Remarks by Ambassador Katherine Tai at the 2022 SelectUSA Investment Summit

WASHINGTON – United States Trade Representative Katherine Tai today delivered remarks at the 2022 SelectUSA Investment Summit hosted by the U.S. Department of Commerce and International Trade Administration. 

In her remarks, Ambassador Tai shared how the Biden Administration is creating new trade partnerships to promote sustainable, resilient economic growth for all workers. 

Ambassador Tai's remarks as prepared for delivery are below:

Hello, everyone.  Thank you, Deputy Secretary Graves, for that kind introduction.  Let me begin by thanking Secretary Raimondo, Under Secretary of Commerce for International Trade Marisa Lago, and the teams at the Department of Commerce and International Trade Administration for organizing and hosting this year’s summit.
At the first-ever SelectUSA Investment Summit in 2013, then-President Obama made it clear that his top priority for the summit – and the SelectUSA Initiative more broadly – was to create good-paying American jobs and strengthen and broaden the middle class.  In his remarks, he told the audience that day:
So you should find out why there’s no substitute for those proud words: “Made in America.”   And here’s three more words: “Select the USA.”  When you do, you’ll find some of the world’s best workers, some of the world’s most innovative entrepreneurs.  You’ll find a government, and a President who is committed to helping you create more good jobs for the middle class, and helping you succeed well into the 21st century. 
Nine years later, these words still hold true and President Biden has crafted an agenda designed to grow the economy from the bottom up and the middle out.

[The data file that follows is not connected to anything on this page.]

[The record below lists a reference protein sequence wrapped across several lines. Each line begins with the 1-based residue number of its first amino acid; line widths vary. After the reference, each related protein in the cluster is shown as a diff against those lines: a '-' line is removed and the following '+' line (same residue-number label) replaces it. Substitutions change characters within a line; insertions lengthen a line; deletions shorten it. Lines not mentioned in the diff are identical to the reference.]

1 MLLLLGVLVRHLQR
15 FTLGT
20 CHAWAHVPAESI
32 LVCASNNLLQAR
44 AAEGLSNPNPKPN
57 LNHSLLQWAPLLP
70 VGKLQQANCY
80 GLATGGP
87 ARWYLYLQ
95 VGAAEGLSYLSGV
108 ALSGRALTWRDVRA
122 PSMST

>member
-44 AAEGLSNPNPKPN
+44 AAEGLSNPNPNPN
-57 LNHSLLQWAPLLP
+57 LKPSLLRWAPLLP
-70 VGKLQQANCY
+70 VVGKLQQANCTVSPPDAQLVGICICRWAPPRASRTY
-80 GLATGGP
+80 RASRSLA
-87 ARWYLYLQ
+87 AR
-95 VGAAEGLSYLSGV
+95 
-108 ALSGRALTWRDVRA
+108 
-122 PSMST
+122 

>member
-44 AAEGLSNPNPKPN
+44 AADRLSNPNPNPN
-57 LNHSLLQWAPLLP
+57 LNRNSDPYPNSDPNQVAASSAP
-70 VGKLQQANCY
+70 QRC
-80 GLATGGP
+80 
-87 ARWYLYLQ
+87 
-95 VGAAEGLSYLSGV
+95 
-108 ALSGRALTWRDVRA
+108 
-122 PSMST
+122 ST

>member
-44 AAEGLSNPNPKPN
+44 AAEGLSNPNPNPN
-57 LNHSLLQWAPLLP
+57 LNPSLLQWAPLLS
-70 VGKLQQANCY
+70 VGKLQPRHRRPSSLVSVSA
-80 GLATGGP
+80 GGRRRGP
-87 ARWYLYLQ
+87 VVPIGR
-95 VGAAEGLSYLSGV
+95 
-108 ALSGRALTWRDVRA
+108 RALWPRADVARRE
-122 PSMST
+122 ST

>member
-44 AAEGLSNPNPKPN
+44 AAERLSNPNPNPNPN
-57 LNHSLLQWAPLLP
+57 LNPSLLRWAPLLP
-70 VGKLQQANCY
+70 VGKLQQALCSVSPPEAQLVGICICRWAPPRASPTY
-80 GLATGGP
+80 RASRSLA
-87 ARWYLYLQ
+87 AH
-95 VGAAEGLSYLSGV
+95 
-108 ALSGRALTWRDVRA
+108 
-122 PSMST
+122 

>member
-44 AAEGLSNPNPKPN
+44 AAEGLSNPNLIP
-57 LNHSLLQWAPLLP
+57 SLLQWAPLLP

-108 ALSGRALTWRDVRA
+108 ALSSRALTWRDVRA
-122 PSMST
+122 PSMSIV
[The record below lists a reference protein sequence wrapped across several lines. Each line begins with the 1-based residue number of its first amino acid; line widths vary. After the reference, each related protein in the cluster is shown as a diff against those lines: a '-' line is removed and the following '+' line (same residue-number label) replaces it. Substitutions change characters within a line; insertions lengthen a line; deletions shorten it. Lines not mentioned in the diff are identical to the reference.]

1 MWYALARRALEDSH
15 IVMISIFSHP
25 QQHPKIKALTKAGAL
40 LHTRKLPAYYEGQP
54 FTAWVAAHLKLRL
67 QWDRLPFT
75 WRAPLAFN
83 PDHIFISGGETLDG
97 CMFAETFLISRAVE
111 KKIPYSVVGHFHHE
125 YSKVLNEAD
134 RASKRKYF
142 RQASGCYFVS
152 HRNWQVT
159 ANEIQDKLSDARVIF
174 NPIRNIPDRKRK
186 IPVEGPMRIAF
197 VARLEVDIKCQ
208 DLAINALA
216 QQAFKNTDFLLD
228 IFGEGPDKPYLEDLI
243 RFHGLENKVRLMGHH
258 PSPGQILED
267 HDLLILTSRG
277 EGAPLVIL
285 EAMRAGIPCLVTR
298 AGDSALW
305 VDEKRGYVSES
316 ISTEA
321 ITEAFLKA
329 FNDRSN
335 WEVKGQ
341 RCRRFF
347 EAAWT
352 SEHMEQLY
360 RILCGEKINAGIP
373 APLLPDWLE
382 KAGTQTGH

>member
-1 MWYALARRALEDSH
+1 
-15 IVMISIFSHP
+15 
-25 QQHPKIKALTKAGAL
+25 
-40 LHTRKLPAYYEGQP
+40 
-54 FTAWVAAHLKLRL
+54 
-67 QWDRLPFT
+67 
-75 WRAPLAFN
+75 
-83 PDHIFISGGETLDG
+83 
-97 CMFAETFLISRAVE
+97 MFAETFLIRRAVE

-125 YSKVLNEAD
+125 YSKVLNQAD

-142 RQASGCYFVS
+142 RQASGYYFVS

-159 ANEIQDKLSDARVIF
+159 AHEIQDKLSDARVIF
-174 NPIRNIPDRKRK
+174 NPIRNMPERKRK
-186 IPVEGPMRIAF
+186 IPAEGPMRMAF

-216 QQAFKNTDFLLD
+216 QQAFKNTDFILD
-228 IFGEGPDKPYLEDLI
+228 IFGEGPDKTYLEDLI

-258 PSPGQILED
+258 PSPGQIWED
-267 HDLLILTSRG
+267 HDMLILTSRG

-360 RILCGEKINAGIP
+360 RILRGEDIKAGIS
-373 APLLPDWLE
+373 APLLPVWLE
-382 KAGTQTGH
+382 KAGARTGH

Trade is a key part of this effort – and can create new opportunities for workers and help sustain a predictable environment for businesses of all sizes to invest in.
For example, in March I attended an event to celebrate the 10th anniversary of the U.S.-Korea Free Trade Agreement.
Over the last 10 years, that Agreement has strengthened the investment ties between our two countries, and last year, SK Siltron announced a three-year plan to invest $300 million in Bay County, Michigan.  That investment will double the number of people they employ in the state.  It will create good-paying jobs and provide manufacturing and R&D capabilities of advanced materials for electric vehicles. 
However, while there are many success stories like this, after two years of the COVID-19 pandemic and the illegal, unprovoked war by Russia against Ukraine, it is clear that we face serious vulnerabilities in our global supply chains and need to update the rules that govern global trade and investment.
This is a sentiment that is shared by almost all of my counterparts abroad.  Today, I’d like to update you on our efforts to forge new partnerships and trade arrangements that promote resilience and facilitate sustainable and inclusive economic growth that benefits all of our workers and our planet.
The Biden Administration is committed to economic engagement with partners in the Indo-Pacific – one of the most dynamic regions of the world that is also of strategic importance to the United States.
Last month, I joined President Biden in Tokyo to launch the Indo-Pacific Economic Framework for Prosperity, which now includes 13 partners from across the region.  A few weeks ago, seeking to build on that momentum, I convened a meeting of the IPEF trade ministers to discuss our trade pillar.
In the trade pillar, we will be working to negotiate commitments in the following areas: labor, environment, digital economy and emerging technology, trade facilitation, agriculture, competition policy, transparency and good regulatory practices, and development and economic cooperation.